Stocks, the dollar and interest rates soared after the surprising election of Donald Trump on the assumption of a major shift in fiscal policy. Now that immigration and trade issues have moved to the fore, the markets are less certain as to the magnitude and timing of the fiscal changes. In its first quarterly report for 2017, the UCLA Anderson Forecast will discuss the implication of these cross currents and present a second pass at Trumponomics.
Key questions addressed at this quarter’s conference include:
- Can Trump deliver on his proposed tax cuts?
- How much will immigration and trade restrictions weigh on the economy?
- How many times will the Fed raise interest rates this year?
The national forecast
In his outlook for the national economy, UCLA Anderson Forecast Senior Economist David Shulman wrote that some of his current expectations are similar to those of last quarter, including the approximately $500 billion a year in personal and business tax reductions, a repatriation holiday for accumulated foreign earnings, increased defense and infrastructure spending, Medicaid cuts, relaxed regulations, modest changes to trade and immigration policies, and reductions in food and aircraft exports, as several trading partners react to the policy changes. The impact of a large tax cut on an economy at or very close to full employment will likely result in a short-term growth spike, but will quickly fade. The forecast calls for real GDP growth of 2.4 percent, 3 percent and 2.2 percent in 2017, 2018 and 2019, respectively, noting that real growth trails off on a quarterly basis in 2019, as higher interest rates weigh on the economy.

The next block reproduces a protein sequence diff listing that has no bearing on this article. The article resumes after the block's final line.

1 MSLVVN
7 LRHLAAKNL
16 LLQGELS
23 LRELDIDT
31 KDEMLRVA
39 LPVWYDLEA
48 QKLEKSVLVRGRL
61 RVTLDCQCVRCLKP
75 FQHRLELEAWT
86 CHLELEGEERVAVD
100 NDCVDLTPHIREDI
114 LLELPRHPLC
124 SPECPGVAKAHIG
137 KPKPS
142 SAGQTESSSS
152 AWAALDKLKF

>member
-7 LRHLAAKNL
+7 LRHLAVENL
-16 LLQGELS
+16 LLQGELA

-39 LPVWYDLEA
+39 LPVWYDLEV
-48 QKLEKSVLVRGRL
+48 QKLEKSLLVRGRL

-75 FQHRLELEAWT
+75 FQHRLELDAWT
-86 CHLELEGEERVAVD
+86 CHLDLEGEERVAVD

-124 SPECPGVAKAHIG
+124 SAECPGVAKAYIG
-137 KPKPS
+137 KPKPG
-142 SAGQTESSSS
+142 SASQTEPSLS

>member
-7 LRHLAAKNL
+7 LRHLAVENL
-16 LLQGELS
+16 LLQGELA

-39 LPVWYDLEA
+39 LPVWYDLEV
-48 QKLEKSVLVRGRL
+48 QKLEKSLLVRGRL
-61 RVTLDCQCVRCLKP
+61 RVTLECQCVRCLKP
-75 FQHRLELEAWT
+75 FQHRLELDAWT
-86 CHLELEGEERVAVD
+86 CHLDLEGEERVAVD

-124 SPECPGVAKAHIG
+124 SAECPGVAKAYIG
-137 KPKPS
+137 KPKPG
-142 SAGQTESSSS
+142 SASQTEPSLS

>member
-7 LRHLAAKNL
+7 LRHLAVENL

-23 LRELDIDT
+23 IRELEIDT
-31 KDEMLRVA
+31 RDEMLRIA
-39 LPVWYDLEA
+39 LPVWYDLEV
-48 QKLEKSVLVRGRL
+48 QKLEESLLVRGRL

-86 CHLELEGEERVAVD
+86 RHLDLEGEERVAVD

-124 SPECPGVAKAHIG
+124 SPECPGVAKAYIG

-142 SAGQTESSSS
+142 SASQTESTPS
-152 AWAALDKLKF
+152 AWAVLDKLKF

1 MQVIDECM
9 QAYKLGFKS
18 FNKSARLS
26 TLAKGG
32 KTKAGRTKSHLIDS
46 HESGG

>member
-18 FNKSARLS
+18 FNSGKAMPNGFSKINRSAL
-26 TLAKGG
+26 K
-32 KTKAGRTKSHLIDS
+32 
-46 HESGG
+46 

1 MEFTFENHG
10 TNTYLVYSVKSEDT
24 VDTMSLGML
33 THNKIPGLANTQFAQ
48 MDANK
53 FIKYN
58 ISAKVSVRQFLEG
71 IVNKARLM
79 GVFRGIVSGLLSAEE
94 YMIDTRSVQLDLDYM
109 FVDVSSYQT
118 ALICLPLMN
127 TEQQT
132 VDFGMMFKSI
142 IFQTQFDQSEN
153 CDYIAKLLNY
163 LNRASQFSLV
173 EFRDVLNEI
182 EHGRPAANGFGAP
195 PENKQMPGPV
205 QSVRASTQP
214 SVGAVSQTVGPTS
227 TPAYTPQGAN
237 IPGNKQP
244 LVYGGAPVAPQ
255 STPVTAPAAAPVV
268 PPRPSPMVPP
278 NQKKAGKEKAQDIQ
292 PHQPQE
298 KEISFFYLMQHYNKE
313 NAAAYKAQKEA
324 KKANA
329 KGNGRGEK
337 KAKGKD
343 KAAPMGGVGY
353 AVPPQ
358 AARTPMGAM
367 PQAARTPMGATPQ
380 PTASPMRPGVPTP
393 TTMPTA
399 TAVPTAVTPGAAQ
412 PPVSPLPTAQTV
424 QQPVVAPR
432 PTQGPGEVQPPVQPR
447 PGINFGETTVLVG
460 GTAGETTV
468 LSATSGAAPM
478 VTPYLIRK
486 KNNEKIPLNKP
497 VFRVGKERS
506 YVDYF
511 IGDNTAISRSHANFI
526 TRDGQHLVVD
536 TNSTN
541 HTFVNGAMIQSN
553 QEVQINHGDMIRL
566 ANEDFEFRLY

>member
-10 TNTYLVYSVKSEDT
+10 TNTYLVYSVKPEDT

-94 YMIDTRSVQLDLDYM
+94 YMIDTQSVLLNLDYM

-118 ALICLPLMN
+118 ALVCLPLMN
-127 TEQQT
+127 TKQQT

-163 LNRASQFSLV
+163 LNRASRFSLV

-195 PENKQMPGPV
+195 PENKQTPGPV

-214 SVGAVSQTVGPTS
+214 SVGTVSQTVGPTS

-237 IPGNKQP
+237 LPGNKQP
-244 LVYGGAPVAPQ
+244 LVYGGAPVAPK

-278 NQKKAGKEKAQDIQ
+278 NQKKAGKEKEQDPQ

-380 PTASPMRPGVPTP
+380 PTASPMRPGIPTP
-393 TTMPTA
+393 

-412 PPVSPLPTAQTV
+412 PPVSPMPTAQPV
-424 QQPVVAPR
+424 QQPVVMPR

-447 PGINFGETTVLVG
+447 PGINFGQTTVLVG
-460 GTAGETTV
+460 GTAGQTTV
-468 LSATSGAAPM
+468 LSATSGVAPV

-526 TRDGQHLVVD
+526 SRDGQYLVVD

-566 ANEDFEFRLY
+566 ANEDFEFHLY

Though job growth appears robust with 170,000 jobs a month expected in 2017 and 2018, the figures will trail off to about 110,000 a month in 2019 and become even slower if the administration embarks on a large-scale deportation program of unauthorized immigrants. Concurrently, the unemployment rate could bottom out at 4.1 percent in late 2018, before gradually rising.